International liner shipping group the World Shipping Council says liner operators’ loss of their exemption from EU rules against anti-competitive agreements will “create a period of uncertainty” for the sector.

First adopted in 2009, the Consortia Block Exemption Regulation (CBER) has allowed liner shipping companies to enter into vessel sharing agreements, forming a shipping “consortia”, as long as they have a combined market share less than 30% and do not fix prices or share markets among themselves. CBER was previously extended in 2014 and 2020.

Container shipping’s three main shipping alliances, 2M, Ocean Alliance and THE Alliance, are considered “consortia”, consisting of a matrix of vessel sharing agreements among alliance partners and others.

However, the European Commission’s Directorate-General for Competition (DG COMP) announced Tuesday it has decided to let the regulation lapse when it expires next April based on its determination that the exemption no longer promotes competition in the shipping sector.

“Shipping services are crucial to European and world trade. This key sector has undergone significant structural changes, such as carriers’ consolidation, global alliances and vertical integration, resulting in new market conditions, which became apparent during the coronavirus pandemic,” said EU Commissioner Didier Reynders. “Our evaluation has shown that a dedicated block exemption for shipping lines is no longer adapted to those new market conditions.”

Once expired, liner shipping consortia will be regulated under EU antitrust rules, specifically the Horizontal Block Exemption Regulation and Specialisation Block Exemption Regulation, which prohibits agreements that restrict competition unless they contribute to improving production or distribution of goods, promote technical or economic progress, and provide consumers with fair benefits without eliminating competition.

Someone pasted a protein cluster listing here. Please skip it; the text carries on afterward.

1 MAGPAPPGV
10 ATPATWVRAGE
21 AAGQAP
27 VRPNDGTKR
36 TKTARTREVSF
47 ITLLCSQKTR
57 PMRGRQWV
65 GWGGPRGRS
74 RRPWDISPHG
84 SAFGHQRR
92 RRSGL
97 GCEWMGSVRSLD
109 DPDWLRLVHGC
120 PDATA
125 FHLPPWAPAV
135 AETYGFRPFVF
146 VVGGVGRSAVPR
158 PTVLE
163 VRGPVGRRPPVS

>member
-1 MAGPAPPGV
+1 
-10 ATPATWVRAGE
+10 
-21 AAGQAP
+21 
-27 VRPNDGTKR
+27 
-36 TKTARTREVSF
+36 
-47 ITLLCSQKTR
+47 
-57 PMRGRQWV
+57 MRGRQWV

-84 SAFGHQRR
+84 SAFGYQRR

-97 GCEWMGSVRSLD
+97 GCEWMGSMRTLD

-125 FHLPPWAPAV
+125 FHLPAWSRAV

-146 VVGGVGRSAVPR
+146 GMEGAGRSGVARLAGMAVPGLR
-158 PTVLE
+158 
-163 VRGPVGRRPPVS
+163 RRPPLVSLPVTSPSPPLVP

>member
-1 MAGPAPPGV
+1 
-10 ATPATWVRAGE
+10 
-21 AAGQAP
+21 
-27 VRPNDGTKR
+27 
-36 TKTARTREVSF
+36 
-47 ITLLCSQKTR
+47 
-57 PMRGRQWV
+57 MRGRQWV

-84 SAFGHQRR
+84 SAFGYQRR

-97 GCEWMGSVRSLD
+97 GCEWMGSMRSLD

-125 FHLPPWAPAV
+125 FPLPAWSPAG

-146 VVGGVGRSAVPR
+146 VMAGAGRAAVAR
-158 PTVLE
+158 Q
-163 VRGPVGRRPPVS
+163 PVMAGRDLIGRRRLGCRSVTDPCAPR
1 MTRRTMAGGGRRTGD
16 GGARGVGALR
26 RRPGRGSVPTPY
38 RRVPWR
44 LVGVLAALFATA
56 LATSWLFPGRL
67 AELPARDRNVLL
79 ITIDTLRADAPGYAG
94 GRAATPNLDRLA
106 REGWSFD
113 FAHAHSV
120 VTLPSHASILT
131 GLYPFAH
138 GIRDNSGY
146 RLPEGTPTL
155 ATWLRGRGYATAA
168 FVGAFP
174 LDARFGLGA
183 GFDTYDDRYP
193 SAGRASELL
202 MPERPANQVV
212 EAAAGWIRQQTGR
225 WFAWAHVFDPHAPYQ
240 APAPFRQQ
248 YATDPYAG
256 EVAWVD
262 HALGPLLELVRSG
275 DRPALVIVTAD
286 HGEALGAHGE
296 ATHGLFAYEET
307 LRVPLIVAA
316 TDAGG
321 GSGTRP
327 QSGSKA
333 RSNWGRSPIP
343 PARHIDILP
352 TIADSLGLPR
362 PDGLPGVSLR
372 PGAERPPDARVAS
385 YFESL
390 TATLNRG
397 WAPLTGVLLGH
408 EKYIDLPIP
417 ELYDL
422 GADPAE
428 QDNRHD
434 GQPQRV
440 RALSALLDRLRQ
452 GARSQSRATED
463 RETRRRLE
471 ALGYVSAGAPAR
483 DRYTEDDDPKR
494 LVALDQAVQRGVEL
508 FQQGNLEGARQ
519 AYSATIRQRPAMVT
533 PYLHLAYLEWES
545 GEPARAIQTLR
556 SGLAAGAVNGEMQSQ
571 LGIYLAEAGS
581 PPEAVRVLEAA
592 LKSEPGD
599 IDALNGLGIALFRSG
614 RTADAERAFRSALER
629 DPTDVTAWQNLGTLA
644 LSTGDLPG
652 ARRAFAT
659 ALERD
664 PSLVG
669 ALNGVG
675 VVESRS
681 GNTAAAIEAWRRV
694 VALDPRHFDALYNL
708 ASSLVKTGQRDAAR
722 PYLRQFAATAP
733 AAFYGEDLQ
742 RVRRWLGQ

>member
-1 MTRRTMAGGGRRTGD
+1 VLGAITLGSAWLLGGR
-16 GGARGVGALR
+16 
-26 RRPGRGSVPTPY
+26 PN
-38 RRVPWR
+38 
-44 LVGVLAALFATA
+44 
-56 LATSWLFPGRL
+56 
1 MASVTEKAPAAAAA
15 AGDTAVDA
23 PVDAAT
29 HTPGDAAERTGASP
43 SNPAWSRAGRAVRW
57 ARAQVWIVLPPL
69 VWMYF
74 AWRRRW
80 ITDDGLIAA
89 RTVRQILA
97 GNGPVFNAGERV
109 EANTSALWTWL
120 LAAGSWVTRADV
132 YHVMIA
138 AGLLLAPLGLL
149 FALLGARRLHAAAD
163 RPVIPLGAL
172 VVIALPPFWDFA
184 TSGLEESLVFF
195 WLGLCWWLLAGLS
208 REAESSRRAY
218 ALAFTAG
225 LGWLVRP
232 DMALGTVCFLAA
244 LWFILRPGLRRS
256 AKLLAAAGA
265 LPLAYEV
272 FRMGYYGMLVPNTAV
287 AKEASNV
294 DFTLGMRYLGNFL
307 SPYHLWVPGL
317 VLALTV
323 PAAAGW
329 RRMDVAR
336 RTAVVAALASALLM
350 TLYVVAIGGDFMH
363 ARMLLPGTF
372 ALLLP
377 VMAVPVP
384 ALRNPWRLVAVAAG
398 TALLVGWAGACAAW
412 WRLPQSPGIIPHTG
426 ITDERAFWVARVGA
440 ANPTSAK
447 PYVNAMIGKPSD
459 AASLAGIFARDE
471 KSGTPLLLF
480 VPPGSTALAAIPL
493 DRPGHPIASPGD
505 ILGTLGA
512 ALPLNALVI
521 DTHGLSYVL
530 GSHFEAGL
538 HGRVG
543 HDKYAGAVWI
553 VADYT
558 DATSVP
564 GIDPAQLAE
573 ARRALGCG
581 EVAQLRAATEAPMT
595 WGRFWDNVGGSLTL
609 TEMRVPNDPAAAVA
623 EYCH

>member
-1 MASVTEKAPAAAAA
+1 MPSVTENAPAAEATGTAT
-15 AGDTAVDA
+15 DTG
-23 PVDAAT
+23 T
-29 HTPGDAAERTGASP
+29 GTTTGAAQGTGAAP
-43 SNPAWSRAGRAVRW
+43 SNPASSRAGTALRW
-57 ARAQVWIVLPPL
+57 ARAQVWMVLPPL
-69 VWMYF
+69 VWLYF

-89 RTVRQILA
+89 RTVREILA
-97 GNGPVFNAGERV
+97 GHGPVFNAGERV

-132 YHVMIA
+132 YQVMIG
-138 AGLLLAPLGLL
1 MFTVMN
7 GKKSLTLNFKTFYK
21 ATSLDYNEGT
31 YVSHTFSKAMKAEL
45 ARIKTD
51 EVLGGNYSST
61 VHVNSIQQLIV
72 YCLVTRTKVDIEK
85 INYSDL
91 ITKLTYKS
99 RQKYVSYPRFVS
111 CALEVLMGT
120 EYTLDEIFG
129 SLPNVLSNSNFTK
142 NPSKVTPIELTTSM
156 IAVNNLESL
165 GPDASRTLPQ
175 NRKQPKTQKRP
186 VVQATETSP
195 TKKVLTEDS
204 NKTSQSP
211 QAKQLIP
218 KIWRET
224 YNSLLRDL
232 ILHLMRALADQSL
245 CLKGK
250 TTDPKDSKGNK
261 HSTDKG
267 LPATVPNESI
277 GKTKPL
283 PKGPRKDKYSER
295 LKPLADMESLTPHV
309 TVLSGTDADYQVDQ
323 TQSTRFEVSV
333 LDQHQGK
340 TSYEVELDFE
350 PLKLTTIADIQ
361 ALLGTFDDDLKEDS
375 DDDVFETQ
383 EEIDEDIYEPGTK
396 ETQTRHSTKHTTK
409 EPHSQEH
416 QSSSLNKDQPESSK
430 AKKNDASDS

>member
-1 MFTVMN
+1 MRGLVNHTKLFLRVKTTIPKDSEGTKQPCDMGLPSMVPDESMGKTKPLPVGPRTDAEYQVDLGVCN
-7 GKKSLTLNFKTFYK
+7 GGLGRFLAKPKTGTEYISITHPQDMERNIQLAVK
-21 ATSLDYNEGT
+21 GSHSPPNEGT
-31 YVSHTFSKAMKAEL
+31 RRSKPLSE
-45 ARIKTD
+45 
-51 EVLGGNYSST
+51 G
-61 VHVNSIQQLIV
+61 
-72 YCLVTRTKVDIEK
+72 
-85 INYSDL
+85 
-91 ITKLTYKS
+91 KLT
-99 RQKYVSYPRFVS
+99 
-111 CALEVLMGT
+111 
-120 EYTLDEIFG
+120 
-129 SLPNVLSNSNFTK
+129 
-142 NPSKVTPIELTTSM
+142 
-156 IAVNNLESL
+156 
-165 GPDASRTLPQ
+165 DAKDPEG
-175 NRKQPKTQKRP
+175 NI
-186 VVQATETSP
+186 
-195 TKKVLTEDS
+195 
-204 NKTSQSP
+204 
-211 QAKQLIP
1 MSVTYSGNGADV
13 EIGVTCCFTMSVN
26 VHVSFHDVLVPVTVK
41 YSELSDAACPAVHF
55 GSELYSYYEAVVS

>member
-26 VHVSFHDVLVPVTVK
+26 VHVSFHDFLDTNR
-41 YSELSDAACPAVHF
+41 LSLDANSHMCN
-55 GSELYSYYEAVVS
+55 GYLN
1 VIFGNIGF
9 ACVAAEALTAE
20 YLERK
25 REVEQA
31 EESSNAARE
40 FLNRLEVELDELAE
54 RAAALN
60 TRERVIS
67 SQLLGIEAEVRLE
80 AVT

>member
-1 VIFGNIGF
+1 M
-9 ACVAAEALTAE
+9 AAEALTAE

In its announcement, the European Commission acknowledged the importance of liner shipping services provided by shipping consortias, which can lead to economies of scale and better use of vessel space.

While the expiration of CBER does not make cooperation between shipping lines illegal, carriers will need to assess the compatibility of their agreements with EU antitrust rules based on the guidance provided in the Horizontal Block Exemption Regulation and Specialisation Block Exemption Regulation.

“We appreciate the DG COMP’s recognition of the many benefits of vessel sharing to European industry and consumers, even if we disagree with the logic behind the recommendation to discontinue the CBER,” says John Butler, President & CEO of the World Shipping Council. “The shift to general EU antitrust rules will create a period of uncertainty as carriers adjust to the new legal structure. Nevertheless, vessel sharing agreements will remain a fully legal and supported way for carriers to ensure efficient and sustainable transport for Europe.”

The WSC’s statement added that it is carefully reviewing the basis for DG COMP’s position and “looks forward to further dialogue to ensure regulatory clarity.”

Copyright: https://gcaptain.com

International liner shipping group the World Shipping Council says liner operators’ loss of their exemption from EU rules against anti-competitive agreements will “create a period of uncertainty” for the sector.

First adopted in 2009, the Consortia Block Exemption Regulation (CBER) has allowed liner shipping companies to enter into vessel sharing agreements, forming a shipping “consortia”, as long as they have a combined market share less than 30% and do not fix prices or share markets among themselves. CBER was previously extended in 2014 and 2020.

Container shipping’s three main shipping alliances, 2M, Ocean Alliance and THE Alliance, are considered “consortia”, consisting of a matrix of vessel sharing agreements among alliance partners and others.